How did we get here? In June, I wrote in the comments to an article that Greece should be allowed to default on its debt in an orderly way or otherwise the can, which politicians and central bankers had already been kicking down the road for much too long at that time, would get heavier by the day. Well, it certainly is heavier now. I understand that the ECB wants to buy time for the government officials to find a way out of their countries’ miserable situations by purchasing ever more sovereign bonds. But that’s all it is: Buying time. It has been clear from the beginning of the debt crisis that simply pumping money into the markets would not be a solution to the problem. Unfortunately, not much has happened since then. Instead, we had to learn that the stress tests conducted to test the soundness of Europe’s banks failed: Dexia performed very well on the test, but in reality it will have to be bailed out now. As a result, France and Belgium will have to provide financial guarantees for tens of billions of euros, which comes with a risk that rating agencies will be taking into account. We will probably know more after the weekend. I am afraid, however, that too much time has gone by and that decisions will have to be made very quickly now, not leaving enough time for a thorough analysis of both the old and new problems Europe is having.

Markets await Greek Vote on Austerity Plan

As Greek unions continue their 48-hour general strike before the vote by lawmakers on the proposed five-year austerity plan on Wednesday, markets have been slightly optimistic today. Given that European stock indices are up today (with banking stocks particularly strong), Greek 10yr bond yields are at a three-week low and CDS spreads have tightened, it looks as if the market is quietly betting on Greece’s Prime Minister George Papandreou to gain lawmakers’ support in tomorrow’s vote. The decision on whether or not to pass Papandreou’s €28bn austerity measures is a crucial one that will likely have a significant impact on the financial markets, considering that a failure to pass the plan could result in the euro area’s first sovereign default. After all, Greece will only receive the fifth €12bn installment of the €110bn bailout from the EU and the IMF if its parliament will vote in favor of Papandreou’s plan. The tranche will ensure that Greece will be able to pay creditors through mid July. After that, the country will be dependent on a new EU/IMF bailout package believed to be worth €120bn that, too, is conditional on the passage of the austerity program and the laws needed for its implementation.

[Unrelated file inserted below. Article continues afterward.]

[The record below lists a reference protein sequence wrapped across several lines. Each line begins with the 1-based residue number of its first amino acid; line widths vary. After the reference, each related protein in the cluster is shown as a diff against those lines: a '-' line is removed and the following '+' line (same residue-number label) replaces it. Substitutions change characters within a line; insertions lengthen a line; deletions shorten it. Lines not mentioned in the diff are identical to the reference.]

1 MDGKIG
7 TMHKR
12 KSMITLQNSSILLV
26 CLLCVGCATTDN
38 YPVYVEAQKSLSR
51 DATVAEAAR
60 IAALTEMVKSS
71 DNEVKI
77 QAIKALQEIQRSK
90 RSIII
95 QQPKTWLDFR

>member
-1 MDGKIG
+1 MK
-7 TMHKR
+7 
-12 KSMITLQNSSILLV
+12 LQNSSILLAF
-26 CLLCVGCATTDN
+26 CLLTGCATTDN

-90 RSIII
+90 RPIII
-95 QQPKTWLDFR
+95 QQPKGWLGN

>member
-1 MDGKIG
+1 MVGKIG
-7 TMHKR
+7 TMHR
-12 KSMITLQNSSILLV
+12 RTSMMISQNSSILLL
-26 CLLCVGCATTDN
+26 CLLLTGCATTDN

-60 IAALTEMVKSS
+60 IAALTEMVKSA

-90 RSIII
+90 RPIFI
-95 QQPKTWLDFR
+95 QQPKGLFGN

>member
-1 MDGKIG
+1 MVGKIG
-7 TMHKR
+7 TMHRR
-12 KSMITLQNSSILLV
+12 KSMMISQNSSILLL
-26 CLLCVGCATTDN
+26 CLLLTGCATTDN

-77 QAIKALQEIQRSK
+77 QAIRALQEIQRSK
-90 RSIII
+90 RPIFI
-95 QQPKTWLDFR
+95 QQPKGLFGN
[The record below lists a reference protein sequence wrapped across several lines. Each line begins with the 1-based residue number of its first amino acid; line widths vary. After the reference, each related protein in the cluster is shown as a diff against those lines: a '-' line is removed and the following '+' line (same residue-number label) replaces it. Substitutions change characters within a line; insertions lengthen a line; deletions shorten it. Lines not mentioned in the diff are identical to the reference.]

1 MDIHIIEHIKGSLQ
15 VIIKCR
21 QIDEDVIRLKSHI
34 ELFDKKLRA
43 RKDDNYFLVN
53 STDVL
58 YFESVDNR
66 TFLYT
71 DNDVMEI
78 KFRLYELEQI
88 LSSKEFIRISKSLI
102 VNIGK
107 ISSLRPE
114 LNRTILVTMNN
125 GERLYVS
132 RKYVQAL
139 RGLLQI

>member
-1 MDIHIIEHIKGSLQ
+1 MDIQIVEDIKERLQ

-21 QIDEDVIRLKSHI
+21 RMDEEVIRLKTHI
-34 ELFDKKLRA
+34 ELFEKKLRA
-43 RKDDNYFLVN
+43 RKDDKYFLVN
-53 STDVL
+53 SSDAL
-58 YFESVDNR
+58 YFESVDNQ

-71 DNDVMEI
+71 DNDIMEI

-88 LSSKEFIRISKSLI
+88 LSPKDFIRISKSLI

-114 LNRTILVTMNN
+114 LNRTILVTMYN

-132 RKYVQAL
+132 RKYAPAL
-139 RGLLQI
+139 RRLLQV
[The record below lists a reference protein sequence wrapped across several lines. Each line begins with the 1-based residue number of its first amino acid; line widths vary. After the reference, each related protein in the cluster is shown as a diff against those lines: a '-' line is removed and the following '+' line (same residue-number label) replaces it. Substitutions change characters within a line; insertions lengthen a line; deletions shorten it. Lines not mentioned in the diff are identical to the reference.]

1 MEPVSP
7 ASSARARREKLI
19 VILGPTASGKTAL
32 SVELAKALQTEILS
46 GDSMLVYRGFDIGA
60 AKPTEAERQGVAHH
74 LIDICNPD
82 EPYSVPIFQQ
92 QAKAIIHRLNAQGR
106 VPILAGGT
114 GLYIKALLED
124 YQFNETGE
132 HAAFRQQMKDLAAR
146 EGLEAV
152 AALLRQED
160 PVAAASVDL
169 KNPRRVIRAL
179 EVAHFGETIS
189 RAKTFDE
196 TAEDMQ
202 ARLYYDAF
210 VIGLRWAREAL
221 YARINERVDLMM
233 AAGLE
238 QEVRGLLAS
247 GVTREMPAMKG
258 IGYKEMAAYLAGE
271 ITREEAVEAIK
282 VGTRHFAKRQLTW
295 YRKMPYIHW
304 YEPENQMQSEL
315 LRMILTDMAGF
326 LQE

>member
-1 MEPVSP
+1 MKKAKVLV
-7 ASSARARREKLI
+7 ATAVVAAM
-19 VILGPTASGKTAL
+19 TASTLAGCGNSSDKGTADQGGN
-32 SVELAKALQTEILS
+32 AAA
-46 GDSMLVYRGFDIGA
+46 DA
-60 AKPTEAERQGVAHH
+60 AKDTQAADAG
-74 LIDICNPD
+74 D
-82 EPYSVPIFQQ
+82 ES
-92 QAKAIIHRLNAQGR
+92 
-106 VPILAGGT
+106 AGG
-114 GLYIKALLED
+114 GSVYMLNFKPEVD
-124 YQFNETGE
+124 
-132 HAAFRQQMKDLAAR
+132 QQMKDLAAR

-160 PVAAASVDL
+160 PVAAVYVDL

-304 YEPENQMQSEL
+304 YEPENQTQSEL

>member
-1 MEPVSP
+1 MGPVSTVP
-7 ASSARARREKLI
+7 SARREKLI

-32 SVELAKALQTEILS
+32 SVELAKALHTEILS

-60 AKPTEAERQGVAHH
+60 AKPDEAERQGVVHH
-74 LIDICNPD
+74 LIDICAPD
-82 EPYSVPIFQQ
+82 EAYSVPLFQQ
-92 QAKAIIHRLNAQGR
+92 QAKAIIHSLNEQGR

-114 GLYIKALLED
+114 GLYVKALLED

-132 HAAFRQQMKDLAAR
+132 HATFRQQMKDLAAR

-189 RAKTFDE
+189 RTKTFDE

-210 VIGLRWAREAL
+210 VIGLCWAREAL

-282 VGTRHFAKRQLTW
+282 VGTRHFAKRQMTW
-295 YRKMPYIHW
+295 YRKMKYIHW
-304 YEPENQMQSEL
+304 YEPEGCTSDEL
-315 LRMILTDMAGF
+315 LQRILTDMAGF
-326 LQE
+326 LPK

Meanwhile, European banks are discussing ways of contributing to this second rescue package for Greece. French institutions announced they would be willing to roll over 70% of their Greek debt maturing between 2011 and 2014. Apparently, 50% of the proceeds from those bonds would be reinvested in new 30-year bonds with the remaining 20% to be invested in zero-coupon AAA bonds with deferred interest. It is possible that the new bonds will be placed in a special purpose vehicle (SPV) backed by the European Financial Stability Facility (EFSF) so they won’t show up in the banks’ balance sheets anymore. According to Deutsche Bank’s Josef Ackermann, German banks are looking into the French model as well as other possiblities, too. Although it was Germany’s Angela Merkel who first proposed a private sector participation, again it is Nicolas Sarkozy who seems to be getting things done. Mrs Merkel continues to appear indecisive when it comes to actually closing deals instead of merely coming up with possible strategies. Anyway, France has a special interest in Greece not defaulting on its debt, because French banks have the biggest exposure to Greek debt with €65bn in liabilities. Next in line is Greece itself with around €59bn, followed by Germany (€40bn) and the UK (€19bn). The ECB remains the largest single creditor with €49bn worth of Greek bonds on its balance sheet.

The private sector’s search for a good strategy for helping with the rescue of Greece is also made difficult by the fact that rating agencies could classify such an undertaking as a default event, depending on how it were to be executed. Fitch already said it was likely that the company would cut Greece to default if the EU were to go through with its plan to have private investors roll over their Greek debt. In any case, it is very important that the Greek parliament will back its Prime Minister on Wednesday. This will send positive signals to investors worldwide. I am not sure anymore whether Greece can be saved from defaulting, though. It is important for the EU to have a strategy in place for such a scenario. An orderly default of Greece might be unavoidable in the long run if the EU’s other member states do not want to throw ever more good money after bad.

 Subscribe to this blog:

 Subscribe in a reader

or, Subscribe by Email

or, Follow me on Twitter


View Dominik Mueller's profile on LinkedIn
Follow dominikmueller on Twitter